Most workers on zero-hours contracts are paid less than the national average wage


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Indy Politics

The vast majority of workers on zero-hours contracts receive less than the average national rate of pay, according to a new analysis of wage levels.

The finding came a day after The Independent disclosed that the Royal Bank of Scotland is advising businesses across Britain to put employees on the controversial contracts.

Average hourly pay for employees on zero-hours contracts is £8.83, the research for the TUC discovered. That compares with £13.39 for permanent workers and £10.93 for agency staff.

It found that almost four in five (79 per cent) of employees on zero-hours contracts earn below the average for workers across Britain.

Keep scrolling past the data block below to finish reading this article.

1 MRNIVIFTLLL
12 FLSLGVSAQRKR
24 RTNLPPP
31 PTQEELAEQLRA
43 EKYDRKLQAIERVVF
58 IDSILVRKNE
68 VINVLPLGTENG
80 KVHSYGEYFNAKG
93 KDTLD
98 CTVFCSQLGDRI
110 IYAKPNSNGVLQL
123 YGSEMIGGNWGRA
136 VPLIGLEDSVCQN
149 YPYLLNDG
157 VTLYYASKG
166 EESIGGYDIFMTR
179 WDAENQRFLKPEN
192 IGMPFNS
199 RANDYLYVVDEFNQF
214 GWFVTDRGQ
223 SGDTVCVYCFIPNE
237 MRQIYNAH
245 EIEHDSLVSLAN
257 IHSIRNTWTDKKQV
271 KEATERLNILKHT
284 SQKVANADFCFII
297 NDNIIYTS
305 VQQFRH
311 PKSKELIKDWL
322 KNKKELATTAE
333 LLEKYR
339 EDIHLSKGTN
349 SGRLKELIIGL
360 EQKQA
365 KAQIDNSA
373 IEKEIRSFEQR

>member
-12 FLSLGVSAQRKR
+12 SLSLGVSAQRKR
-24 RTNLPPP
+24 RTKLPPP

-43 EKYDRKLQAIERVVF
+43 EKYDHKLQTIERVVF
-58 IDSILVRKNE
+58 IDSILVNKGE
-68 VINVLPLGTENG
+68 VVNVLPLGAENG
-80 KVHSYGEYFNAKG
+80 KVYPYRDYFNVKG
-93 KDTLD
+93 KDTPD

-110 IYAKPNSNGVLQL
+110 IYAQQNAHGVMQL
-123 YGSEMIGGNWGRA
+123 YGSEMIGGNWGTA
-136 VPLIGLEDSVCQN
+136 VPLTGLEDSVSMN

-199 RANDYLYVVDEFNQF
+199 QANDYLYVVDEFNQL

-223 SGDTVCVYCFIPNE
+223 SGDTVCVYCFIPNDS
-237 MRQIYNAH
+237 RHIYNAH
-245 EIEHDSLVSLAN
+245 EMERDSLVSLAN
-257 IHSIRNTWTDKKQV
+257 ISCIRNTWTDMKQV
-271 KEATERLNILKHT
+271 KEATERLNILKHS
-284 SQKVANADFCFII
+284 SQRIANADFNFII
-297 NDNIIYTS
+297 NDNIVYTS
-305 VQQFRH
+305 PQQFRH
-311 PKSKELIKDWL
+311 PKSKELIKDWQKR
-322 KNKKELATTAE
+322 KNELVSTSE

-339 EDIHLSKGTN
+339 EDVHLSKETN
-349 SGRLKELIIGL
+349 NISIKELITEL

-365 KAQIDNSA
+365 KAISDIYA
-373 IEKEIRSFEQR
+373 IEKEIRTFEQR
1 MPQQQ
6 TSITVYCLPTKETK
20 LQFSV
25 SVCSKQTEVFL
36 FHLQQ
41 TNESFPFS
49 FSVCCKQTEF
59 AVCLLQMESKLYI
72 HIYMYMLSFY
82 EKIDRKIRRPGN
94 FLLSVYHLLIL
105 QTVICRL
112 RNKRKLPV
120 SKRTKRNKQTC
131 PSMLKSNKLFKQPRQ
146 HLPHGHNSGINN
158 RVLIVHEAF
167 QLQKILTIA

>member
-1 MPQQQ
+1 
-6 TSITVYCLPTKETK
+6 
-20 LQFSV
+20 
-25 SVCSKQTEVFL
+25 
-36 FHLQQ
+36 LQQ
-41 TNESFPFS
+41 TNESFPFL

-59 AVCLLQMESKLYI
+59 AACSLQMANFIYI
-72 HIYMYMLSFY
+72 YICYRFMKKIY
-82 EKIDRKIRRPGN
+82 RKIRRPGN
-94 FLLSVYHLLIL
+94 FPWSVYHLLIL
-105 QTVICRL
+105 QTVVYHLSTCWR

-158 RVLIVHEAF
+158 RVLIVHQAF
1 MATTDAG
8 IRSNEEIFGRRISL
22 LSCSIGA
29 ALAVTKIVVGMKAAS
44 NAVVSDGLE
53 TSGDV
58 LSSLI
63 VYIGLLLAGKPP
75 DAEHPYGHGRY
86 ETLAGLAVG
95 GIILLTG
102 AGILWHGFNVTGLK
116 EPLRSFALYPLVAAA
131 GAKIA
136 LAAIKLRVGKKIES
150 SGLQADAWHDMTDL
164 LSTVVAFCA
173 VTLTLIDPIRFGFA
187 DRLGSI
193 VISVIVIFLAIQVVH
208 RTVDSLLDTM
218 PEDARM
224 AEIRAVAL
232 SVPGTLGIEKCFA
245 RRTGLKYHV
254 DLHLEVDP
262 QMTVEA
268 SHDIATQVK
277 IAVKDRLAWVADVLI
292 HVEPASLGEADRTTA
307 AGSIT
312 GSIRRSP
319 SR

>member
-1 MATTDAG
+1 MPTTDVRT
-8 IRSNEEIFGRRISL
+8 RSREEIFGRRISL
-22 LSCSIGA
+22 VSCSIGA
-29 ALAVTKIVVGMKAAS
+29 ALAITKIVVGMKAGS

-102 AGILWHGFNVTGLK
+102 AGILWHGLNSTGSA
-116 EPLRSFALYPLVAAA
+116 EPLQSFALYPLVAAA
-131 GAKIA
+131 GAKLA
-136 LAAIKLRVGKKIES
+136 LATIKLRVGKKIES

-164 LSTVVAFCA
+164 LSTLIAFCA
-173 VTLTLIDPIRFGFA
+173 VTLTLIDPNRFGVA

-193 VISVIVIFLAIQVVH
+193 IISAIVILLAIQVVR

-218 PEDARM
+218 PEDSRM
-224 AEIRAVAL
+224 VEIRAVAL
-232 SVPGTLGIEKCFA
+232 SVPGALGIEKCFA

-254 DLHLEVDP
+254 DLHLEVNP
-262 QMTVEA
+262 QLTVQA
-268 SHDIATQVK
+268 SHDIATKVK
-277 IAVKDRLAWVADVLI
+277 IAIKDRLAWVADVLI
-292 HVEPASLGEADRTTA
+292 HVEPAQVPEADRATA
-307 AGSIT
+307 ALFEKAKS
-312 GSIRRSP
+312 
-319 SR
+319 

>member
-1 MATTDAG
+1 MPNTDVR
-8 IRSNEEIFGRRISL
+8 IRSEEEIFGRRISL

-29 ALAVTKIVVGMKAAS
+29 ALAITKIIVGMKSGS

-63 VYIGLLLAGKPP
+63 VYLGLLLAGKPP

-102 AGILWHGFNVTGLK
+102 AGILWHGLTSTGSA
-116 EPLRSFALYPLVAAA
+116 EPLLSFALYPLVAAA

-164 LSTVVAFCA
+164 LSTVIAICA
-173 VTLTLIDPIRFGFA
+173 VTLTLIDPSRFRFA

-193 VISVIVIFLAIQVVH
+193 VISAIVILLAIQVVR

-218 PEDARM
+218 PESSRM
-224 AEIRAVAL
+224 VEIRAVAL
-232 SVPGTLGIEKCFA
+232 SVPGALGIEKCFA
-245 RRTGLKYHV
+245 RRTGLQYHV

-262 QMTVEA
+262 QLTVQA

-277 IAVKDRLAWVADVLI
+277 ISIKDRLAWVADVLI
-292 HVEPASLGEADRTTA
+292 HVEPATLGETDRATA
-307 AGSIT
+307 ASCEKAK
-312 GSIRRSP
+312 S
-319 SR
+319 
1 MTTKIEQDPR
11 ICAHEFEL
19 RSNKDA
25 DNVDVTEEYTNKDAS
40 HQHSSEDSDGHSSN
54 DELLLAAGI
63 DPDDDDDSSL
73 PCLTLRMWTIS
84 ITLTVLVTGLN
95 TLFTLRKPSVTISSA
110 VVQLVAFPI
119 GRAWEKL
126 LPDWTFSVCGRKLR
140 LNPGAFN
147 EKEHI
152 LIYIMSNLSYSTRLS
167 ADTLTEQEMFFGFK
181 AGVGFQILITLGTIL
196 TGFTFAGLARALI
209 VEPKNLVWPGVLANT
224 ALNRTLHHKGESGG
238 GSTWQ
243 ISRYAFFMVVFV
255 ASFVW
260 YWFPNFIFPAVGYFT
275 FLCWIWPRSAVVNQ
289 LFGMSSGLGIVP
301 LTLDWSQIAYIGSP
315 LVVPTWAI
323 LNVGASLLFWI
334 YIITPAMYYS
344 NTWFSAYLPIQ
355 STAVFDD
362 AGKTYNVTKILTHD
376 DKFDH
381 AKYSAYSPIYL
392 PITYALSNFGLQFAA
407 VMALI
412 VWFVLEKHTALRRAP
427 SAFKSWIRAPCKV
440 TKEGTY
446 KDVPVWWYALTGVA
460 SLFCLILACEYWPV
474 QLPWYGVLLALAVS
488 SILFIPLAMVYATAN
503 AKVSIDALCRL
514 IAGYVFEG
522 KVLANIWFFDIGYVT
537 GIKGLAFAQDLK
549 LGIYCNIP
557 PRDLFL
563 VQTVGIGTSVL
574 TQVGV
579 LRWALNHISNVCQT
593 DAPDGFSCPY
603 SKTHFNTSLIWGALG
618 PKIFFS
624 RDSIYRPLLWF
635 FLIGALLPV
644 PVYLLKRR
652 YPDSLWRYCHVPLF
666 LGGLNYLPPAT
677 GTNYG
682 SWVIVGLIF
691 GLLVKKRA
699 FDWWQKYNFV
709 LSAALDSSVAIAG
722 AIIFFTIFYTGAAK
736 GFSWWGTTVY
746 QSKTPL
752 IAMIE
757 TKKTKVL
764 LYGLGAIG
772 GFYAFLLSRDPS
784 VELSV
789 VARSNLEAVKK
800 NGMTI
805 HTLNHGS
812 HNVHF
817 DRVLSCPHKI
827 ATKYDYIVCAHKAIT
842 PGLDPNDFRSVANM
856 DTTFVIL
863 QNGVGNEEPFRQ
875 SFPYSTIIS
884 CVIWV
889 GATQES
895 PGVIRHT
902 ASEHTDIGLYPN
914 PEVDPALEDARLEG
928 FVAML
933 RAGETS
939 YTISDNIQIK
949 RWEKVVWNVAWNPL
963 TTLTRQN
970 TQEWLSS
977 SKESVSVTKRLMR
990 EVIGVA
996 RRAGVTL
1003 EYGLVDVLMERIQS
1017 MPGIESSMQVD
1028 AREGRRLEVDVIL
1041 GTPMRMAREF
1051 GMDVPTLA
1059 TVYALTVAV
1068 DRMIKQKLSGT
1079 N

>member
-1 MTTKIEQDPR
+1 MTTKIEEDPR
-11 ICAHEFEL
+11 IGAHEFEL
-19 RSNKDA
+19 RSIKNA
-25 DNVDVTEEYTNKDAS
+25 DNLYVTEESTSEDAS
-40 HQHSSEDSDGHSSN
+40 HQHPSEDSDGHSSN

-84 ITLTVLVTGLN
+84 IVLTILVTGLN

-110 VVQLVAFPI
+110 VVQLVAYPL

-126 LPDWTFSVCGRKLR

More than three-quarters (76 per cent) of workers on zero-hours contracts in London and more than a half outside the capital earn less than the living wage, which is currently fixed at £8.80 an hour in the capital and £7.65 elsewhere in the UK.

Frances O’Grady, the TUC general secretary, said: “For those at the bottom end of the labour market on zero-hours contracts the struggle for a fair day’s work for a fair day’s pay has intensified. We need decent jobs and fair pay for a sustainable recovery.

“The UK has a low pay problem and we are in danger of creating a recovery based on low-paid and insecure employment.”